Faulty Kits Cause Delays in Local Coronavirus Testing

An illustration of the 2019 novel coronavirus, sometimes expressed as 2019-nCoV. (Courtesy of CDC)

Update, Wednesday, Feb. 12: The federal Centers for Disease Control and Prevention announced at a news conference today that preliminary trials of the COVID-19 diagnostic testing kits it sent to some states produced inconclusive results.

The California Department of Public Health had previously stated that diagnostic testing for COVID-19 at California labs could begin as early as Wednesday, Feb. 12. The agency will delay that testing until the state receives new materials from the CDC.

In an email to KQED Science, CDPH representatives said:

“The California Department of Public Health has been informed that after consultation and agreement with the FDA, the CDC is manufacturing a replacement component of the test kit to better ensure quality control. The California Department of Public Health remains poised to start testing for 2019 novel coronavirus upon receiving those materials.”

Original Post, Tuesday, Feb. 11: State health officials say labs throughout California will soon begin testing for the 2019 novel coronavirus the World Health Organization recently named COVID-19. So far, seven people in California have been diagnosed with the flu-like disease.

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The California Department of Public Health announced that 16 labs are receiving the testing kits developed by the federal Centers for Disease Control and Prevention.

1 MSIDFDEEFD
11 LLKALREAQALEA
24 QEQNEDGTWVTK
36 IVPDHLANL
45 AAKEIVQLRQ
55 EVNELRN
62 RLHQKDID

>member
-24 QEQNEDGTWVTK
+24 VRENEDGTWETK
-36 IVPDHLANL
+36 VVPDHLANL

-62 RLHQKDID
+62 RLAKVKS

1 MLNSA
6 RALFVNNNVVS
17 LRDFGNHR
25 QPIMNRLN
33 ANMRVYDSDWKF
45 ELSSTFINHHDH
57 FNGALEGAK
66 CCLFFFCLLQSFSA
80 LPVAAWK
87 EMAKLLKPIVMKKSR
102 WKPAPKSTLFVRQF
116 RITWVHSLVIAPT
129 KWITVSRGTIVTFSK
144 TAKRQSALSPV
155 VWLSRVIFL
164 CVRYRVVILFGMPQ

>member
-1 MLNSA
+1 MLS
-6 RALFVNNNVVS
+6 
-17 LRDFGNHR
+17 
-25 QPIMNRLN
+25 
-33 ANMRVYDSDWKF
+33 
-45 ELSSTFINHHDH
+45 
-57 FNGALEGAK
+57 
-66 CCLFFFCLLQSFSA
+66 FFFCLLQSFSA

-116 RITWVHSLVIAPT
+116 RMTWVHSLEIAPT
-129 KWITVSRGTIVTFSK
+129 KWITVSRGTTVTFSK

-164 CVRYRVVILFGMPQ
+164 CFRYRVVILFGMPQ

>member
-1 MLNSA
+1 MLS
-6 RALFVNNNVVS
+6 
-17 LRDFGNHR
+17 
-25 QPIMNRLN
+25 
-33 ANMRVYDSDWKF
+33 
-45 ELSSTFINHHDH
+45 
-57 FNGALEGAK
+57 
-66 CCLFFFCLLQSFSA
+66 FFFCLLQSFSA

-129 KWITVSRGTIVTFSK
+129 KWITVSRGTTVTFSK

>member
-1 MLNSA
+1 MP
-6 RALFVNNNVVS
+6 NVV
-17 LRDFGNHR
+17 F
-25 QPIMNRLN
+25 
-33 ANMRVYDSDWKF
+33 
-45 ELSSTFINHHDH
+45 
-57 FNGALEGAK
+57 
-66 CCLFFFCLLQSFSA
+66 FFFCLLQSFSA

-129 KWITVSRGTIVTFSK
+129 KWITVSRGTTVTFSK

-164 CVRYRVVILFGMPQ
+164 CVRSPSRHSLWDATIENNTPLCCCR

Until now, hospitals throughout the U.S., in collaboration with state and local health departments, shipped samples to the CDC's laboratory in Atlanta for testing. Results could take up to a week to confirm.

The CDPH says it expects results from local testing within two days.

"Testing here will allow us to get results faster for patient care and protecting public health," Dr. Sonia Angell, California Department of Public Health Director, said in a video posted online Friday.

CDPH's Viral and Rickettsial Disease Laboratory in Richmond, California is one of the labs getting ready to begin testing. A spokesperson confirmed that the Richmond lab will have the capacity to run about 40 to 50 COVID-19 diagnostic tests a day.

The CDC-developed test is a real-time reverse transcription polymerase chain reaction, or RRT-PCR, test that's similar to others performed in the state's labs.

In a press release, CDPH said the agency's local partners expect to start testing within a couple of weeks.